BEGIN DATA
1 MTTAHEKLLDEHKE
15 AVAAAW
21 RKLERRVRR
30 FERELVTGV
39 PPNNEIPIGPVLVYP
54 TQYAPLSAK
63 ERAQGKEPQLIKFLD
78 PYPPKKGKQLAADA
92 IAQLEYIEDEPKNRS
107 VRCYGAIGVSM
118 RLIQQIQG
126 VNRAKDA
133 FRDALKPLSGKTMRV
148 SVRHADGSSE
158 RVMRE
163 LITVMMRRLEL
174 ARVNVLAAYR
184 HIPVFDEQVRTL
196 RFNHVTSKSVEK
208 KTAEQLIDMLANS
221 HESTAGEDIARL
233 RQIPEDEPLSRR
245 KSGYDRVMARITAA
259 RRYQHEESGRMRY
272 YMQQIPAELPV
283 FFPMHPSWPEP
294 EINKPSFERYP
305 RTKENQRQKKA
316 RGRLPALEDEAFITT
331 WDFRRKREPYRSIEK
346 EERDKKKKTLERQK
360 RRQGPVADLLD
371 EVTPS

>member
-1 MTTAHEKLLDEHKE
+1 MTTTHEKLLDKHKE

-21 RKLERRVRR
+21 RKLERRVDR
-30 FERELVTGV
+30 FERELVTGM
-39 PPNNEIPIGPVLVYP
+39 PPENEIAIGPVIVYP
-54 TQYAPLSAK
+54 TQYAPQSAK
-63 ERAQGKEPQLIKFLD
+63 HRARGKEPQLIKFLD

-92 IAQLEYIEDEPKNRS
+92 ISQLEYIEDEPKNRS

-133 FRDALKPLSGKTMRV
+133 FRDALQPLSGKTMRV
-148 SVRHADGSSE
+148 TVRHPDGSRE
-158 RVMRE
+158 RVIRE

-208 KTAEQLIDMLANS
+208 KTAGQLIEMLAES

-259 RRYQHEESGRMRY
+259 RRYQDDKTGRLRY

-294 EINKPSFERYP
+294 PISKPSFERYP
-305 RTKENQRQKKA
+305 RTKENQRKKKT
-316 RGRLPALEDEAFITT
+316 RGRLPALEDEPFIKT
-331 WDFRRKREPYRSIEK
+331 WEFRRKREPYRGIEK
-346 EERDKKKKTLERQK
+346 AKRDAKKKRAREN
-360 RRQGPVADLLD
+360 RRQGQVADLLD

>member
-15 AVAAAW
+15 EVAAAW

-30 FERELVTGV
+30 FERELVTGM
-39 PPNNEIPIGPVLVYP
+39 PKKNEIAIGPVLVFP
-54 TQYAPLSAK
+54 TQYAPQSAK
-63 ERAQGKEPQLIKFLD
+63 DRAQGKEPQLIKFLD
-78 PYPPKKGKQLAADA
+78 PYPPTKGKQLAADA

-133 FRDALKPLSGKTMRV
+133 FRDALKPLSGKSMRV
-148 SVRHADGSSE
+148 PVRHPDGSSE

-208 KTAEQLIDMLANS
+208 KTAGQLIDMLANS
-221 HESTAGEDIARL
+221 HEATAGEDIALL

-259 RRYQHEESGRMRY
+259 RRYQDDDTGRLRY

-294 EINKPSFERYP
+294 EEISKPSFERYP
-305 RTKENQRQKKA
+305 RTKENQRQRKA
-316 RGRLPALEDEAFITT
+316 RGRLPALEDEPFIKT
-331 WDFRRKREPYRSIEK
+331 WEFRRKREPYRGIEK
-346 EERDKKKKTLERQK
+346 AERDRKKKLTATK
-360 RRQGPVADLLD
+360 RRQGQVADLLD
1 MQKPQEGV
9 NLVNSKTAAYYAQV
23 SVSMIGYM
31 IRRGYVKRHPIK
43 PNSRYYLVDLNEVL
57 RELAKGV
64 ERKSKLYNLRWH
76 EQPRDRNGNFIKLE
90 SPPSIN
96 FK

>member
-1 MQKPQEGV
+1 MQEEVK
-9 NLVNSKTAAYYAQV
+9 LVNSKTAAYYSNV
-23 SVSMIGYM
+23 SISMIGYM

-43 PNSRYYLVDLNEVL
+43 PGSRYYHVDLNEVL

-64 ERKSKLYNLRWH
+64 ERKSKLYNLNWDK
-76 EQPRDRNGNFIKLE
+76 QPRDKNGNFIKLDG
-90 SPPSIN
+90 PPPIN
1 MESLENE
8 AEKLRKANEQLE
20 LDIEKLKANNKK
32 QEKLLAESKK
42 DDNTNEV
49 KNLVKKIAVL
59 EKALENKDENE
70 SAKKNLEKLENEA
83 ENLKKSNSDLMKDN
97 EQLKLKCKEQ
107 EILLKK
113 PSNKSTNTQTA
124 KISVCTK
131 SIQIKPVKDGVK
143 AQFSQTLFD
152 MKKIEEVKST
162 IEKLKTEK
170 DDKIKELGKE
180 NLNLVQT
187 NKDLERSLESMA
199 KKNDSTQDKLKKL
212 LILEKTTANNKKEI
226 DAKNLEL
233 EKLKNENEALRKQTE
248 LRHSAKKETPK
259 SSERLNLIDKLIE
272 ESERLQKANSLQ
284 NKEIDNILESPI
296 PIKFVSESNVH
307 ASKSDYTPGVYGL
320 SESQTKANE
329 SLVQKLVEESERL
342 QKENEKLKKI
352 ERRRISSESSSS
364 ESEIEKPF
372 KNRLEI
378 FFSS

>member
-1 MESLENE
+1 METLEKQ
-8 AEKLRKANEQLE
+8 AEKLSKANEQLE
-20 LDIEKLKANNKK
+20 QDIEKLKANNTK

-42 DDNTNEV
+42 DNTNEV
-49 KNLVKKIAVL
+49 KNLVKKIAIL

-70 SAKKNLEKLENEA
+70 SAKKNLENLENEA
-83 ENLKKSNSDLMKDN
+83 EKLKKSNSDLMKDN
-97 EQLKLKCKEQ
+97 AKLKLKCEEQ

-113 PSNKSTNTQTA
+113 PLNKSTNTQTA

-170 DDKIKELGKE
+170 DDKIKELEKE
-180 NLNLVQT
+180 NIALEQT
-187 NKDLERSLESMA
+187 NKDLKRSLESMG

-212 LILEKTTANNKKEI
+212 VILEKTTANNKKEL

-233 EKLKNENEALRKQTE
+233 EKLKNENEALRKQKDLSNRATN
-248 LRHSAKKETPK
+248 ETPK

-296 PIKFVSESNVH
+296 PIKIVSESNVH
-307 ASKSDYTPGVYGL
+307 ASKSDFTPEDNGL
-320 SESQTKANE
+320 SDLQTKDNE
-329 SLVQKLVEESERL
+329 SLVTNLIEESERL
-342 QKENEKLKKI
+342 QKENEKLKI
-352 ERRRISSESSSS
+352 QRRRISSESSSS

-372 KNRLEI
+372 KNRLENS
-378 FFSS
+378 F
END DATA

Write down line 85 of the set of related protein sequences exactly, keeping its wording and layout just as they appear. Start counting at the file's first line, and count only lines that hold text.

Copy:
+133 FRDALKPLSGKSMRV